Ribbons, scores, end-of-year competition awards—oh my! This can sometimes become the Holy Grail of riders and trainers. Any instructor or judge that tells them they are missing the mark becomes vilified and a pariah of their small horse community. Striking a balance in helping the rider become a better horseman and the horse a healthier, happier mount can be a challenge.
The avid horse lover wants to be a partner and helpmate to their horse. They strive to make the world a better place for horses and glean every bit of information they can from what they perceive as reliable sources. One of those sources is their trainer. But who is the trainer listening to if they want the accolades of showing? The horse show judge is the answer to that question.
I’ve always said that judges are the guardians of the sport, and I believe judges are in a very good position to ensure the correct training and welfare of our horse sport partners. Training will go the way of judging—by that, I mean trainers that chase ribbons will acquiesce to a judge’s performance standards in order to post those “selfies” with ribbons and trophies.
Those performance standards can come in the form of strict adherence to quality of gaits and movements, lack of tension and a harmonious team with a happy horse athlete. They can also come in the form of so-called “Santa Claus” judging by a judge who freely gives high marks to rides they know—or don’t know—are substandard. Perhaps the judge is uneducated or perhaps they want to get hired back again and are afraid to judge correctly.
So do judges take the path of the Grinch or Santa Claus? I believe there is a balance between being stingy with points and sprinkling fairy dust over the movements so the numbers magically multiply.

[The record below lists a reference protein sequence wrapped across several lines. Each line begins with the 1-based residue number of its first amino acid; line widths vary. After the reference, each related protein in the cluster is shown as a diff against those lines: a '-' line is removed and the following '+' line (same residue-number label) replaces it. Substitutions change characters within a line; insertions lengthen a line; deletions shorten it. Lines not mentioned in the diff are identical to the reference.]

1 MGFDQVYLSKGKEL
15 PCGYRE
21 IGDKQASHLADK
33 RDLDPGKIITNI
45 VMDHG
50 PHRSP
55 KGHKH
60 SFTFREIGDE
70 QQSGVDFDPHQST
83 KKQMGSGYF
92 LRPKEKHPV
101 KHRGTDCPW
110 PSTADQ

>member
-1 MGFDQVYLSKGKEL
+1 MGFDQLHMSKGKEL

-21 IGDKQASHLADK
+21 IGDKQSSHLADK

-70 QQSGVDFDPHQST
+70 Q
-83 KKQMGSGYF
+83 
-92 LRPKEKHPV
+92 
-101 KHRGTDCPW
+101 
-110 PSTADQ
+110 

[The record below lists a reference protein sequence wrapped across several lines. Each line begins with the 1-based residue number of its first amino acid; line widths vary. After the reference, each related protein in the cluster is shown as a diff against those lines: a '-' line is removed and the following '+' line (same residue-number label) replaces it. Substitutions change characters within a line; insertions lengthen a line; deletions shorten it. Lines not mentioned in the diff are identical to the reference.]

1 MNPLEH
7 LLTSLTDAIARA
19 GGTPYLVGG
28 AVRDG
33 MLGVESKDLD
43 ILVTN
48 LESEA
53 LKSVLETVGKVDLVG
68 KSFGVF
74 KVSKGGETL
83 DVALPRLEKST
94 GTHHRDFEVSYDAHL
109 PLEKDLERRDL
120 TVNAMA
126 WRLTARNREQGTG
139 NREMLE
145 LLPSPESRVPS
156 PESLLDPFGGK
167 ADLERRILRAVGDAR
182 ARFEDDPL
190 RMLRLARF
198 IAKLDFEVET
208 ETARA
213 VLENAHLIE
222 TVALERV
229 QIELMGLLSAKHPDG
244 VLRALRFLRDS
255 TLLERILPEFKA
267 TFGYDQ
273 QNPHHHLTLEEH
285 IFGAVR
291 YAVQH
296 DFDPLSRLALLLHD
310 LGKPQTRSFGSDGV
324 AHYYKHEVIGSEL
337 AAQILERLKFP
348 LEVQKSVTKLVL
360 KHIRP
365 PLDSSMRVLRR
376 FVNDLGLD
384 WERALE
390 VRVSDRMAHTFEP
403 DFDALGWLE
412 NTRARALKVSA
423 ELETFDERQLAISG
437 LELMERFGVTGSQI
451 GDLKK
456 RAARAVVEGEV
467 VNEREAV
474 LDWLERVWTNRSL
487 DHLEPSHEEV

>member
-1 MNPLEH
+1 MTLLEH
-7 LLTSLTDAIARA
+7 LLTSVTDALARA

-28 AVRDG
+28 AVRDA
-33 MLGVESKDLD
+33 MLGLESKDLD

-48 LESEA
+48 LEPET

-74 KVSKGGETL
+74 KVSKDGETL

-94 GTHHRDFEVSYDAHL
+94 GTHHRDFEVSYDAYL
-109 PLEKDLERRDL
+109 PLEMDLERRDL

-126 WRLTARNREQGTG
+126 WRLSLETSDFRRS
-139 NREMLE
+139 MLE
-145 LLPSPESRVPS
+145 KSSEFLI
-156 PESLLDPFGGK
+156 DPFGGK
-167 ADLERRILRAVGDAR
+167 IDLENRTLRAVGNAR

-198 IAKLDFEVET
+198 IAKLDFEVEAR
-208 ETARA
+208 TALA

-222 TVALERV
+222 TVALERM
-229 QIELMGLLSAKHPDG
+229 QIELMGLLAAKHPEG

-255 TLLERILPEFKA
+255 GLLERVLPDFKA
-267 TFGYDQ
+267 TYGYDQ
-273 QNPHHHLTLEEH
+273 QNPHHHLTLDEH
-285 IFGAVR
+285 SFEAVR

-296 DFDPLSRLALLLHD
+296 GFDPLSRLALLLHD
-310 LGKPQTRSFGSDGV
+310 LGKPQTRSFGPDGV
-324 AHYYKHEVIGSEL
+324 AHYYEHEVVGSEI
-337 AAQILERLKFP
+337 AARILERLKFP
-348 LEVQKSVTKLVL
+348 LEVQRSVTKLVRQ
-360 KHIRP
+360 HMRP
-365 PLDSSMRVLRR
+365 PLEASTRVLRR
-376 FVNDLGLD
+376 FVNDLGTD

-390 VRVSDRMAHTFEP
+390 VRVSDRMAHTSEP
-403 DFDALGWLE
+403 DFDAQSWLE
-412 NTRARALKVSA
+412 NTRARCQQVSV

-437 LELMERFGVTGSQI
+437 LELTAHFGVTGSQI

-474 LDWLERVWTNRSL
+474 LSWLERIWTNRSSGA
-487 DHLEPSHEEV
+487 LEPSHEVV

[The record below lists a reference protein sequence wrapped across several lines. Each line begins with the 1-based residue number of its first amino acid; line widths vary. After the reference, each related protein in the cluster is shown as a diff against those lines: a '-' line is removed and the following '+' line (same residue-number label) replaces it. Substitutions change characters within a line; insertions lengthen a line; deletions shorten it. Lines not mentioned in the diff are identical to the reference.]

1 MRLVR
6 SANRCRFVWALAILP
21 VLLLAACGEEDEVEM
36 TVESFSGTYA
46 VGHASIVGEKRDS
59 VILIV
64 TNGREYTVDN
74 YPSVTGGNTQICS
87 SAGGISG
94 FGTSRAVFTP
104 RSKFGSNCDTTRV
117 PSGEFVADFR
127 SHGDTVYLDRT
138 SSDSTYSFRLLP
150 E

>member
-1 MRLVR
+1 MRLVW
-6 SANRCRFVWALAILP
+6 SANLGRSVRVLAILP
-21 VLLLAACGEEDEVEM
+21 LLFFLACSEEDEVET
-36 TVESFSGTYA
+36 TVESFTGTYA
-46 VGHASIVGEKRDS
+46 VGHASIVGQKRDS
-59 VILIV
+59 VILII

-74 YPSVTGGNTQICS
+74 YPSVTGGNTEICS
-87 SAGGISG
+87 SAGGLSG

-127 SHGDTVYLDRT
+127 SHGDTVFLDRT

Trainers and riders are more than their show record. This is the first fact to establish. I know many very good trainers who don’t show but enjoy the process of bringing a horse up through the levels. Unfortunately, I also know many trainers that show an exhausted, poorly trained horse every weekend for self-glory. That same tired schoolmaster/push-button horse is used for rider after rider to get their medals and awards and the rider is left with the false perception that they earned the scores because of their skillful riding. And here is where we must separate the wheat from the chaff as judges because many uneducated riders may choose their trainer based only on their and their students’ show records.
Speaking the truth in love, as I put it, means that the latter group of trainers and riders will hear kindly, but firmly, that they are not meeting standards and need to go home and get help with the basics. If all judges remain true to their craft, the cycle of endless rewards for substandard performance will halt and trainers will make an effort to improve their education. However, judges must stand united. If some throw high points at anyone who enters the ring and others remain diligent, the ribbon chasers will show under the judge who is more lenient. These are the facts of horse show life.
For our part, judges must remove any memory bias and judge what is in front of us. That means if a pair that normally does an outstanding job in the arena has a bad day, the scores should reflect that.
Our sport is one that has a large community of dressage enthusiasts with a very educated eye. They know a bad ride when they see one—no matter who the rider is. The judge is the horse and rider’s ally, not their enemy. An ally gives honest analysis of the good and the bad in a performance. We can make a difference for the better in the horse community by remaining fair, unbiased and, most of all, kindly honest.